I found this book to be rather disturbing and emotional to the point that I would put it down only to pick it up again based on the fact that so many of my friends found it a good read. I admit that the idea of a young girl narrating from her idea of what Heaven is was a good one. Watching her family and the trials they go through after her murder was a different way to show us how death effects different people. With that said I must admit that I had a hard time caring how Mom, sister Lindsay, and the rest of the motley crew felt or how the death of susie affected the different characters in the end. Susie's mom was probably the most unlikeable character in my opinion, and I wanted to like her since I am also a mother and could not imagine for one second how I would feel if one of my children was taken from me in such a violent way. The way she just shut down on everyone (including her two other children) and turned to the police detective was in my opinion what turned me off to her.
Still I continued to read this book only to be totally let down by the ending. I hope my next read by this author is not such a let down.
on June 2, 2005
Any reader lucky enough to peruse THE LOVELY BONES will know how fortunate they are to be in on the early stages of what appears to be a super talent. The creative story line is deftly handled so that the audience can follow how various key players, especially the Salmon family insuring Susie, cope or not with their loss. Alice Sebold provides a tremendous character driven tale that though melancholy yet optimist makes reading a heaven on earth. For anyone who has lost a loved one, LOVELY BONES gives hope, closure and healing. The aching question of "where are you?" is dealt with compassionately but without heavy religious overtones. You won't find harp plucking angels or a benevolent Father sitting on a throne. Instead a lively fourteen year old who violently leaves the earth, is most interested in keeping tabs on her family and friends. They continue to grow, she stays fourteen. They face painful obstacles she is powerless to change, and yet... It is a very worthwhile read. I only wish I hadn't finished it so quickly. This is a book to savor and Sebold's prose is lyrical. One wants to reread and write lines down. The only other book that I liked this much was BARK OF THE DOGWOOD with its quirky characters, thought-provoking ideas, humor, and decadence.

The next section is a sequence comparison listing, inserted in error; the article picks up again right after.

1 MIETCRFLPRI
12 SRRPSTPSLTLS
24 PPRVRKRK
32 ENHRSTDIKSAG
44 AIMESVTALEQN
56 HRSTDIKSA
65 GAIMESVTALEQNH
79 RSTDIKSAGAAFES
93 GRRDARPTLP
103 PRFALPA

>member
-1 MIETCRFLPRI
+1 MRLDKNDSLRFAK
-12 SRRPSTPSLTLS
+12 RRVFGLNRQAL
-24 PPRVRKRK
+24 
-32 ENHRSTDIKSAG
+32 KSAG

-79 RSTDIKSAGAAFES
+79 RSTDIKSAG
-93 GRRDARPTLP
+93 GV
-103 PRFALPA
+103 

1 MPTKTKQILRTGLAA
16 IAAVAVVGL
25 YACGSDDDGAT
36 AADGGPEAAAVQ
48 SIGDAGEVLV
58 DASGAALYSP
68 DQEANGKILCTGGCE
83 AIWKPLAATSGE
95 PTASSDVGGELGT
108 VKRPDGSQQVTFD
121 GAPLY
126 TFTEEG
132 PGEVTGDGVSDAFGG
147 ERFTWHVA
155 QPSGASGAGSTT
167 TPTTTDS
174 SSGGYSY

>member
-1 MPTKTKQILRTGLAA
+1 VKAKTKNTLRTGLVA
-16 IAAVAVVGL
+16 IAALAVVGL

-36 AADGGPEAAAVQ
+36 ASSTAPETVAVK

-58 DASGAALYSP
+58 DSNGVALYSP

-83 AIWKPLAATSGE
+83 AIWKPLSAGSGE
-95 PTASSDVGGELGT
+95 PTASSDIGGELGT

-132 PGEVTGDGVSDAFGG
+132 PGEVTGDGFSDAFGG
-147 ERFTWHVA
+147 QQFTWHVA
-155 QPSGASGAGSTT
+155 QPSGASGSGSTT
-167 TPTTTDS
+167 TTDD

on August 22, 2002